No one knows exactly how Iran will react to the latest European proposals for reining in its nuclear ambitions and no one should underestimate the importance of its response. Britain, France and Germany - the EU3 - did the sensible thing yesterday when they set out their stall in Vienna. Their tempting idea is that the Islamic Republic will be helped to generate nuclear power if it agrees to stop enriching uranium, which can be used to make nuclear weapons. The United States is unhappy with this strategy of inducements. But with the American presidential election imminent and the Europeans desperately conscious of the shadow of Iraq, it is right to explore every diplomatic avenue. If there is no progress, the International Atomic Energy Agency, the UN's nuclear watchdog, will pass the dossier to the security council next month to consider "further steps", including the possible imposition of economic sanctions. It is hard to imagine that there will be a united international response at that point.
Iran maintains that its nuclear programme, a symbol of modernity and national pride, is for power generation and not for military purposes. It insists too that it is open to talks, but will never give up uranium enrichment - a process which can be used to produce fuel for nuclear reactors or material for atomic bombs. This is a murky area - though the US and Britain must be aware that their record on intelligence about Iraq's weapons of mass destruction will not inspire confidence that they are well informed about Iran. The studiously neutral IAEA has uncovered previously hidden activities that could well be related to a clandestine Iranian weapons programme. Crucially, though, it has found no "smoking gun".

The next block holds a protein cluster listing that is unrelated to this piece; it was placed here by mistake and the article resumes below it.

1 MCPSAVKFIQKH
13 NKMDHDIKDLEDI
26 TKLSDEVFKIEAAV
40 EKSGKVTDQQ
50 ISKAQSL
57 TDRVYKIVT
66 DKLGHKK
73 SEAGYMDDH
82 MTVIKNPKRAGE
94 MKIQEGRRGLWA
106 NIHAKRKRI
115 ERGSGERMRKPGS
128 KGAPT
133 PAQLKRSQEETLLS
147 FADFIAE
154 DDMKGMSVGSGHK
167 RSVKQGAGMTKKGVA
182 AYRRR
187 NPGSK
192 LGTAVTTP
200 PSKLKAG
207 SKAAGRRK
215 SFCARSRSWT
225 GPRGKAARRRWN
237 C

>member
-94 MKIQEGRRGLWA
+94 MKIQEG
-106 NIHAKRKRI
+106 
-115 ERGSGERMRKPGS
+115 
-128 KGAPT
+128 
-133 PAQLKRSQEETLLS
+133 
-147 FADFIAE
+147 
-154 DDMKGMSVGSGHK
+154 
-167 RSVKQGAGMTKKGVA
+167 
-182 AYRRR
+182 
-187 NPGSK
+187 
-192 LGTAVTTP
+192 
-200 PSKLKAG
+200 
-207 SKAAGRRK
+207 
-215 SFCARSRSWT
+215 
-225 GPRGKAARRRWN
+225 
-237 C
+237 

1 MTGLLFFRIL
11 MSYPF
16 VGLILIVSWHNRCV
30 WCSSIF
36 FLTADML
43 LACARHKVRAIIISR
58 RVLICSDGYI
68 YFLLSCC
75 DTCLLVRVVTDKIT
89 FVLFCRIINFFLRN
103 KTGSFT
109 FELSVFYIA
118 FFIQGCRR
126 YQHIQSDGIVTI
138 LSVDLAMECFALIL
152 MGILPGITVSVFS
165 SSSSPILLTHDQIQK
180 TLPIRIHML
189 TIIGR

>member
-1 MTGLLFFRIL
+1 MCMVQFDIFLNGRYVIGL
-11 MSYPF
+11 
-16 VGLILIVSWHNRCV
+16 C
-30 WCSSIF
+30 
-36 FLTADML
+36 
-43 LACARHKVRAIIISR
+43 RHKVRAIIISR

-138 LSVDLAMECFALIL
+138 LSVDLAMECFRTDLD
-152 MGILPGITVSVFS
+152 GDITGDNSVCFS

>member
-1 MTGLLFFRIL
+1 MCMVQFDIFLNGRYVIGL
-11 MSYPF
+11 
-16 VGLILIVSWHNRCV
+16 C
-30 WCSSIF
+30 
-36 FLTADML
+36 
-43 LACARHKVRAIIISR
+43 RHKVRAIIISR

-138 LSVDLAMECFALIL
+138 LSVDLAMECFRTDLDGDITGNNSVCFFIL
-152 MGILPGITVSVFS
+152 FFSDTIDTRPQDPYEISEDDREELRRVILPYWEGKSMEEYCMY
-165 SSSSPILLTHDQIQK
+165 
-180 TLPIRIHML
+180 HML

President George Bush famously included Iran in his "axis of evil" in the state of the union address in 2002, citing its support for the Lebanese Hizbullah and Palestinian Islamic Jihad groups, as well as its nuclear ambitions and a fundamentalist regime which began life by overthrowing the Shah and humiliating America back in 1979. But the view from Tehran looks fairly ominous these days: two of Iran's neighbours - Russia and Pakistan - are nuclear powers. Israel has a formidable if undeclared nuclear arsenal and has hinted heavily that it might launch a pre-emptive strike on Iran's nuclear facilities, as it did against Saddam Hussein's French-built reactor in 1981. American forces are next door in Iraq and Afghanistan - hardly a recipe for studied calm among the hawks around President Ali Khamenei. You do not need a Farsi edition of Clausewitz to work out that a nuclear weapon might be a useful protection against efforts at regime change in Tehran - a thought surely reflected in Wednesday's launch of a new long-range ballistic missile.
Looking back a year or so ago, Iran looked like the case that could prove that European policies of engagement and persuasion would succeed where American sabre-rattling failed. The EU's strategic doctrine placed heavy emphasis on "effective multilateralism" (without referring to Mr Bush's disastrous unilateralism). The mission was important enough to unite London, Paris and Berlin, divided over Iraq, to try their luck with Iran. But barring some last minute surprise from Tehran, they seem to have failed. Understandably enough, the world is deeply preoccupied with Iraq, but the crisis brewing next door could be extremely serious. Nothing much will happen this side of November 2, though after that - especially with a re-elected President Bush - all bets will be off. The nuclear non-proliferation treaty has already been rocked by India and Pakistan acquiring nuclear weapons. Another breach could kill it off. That means that keeping the Iranian genie inside its bottle is a matter of global importance.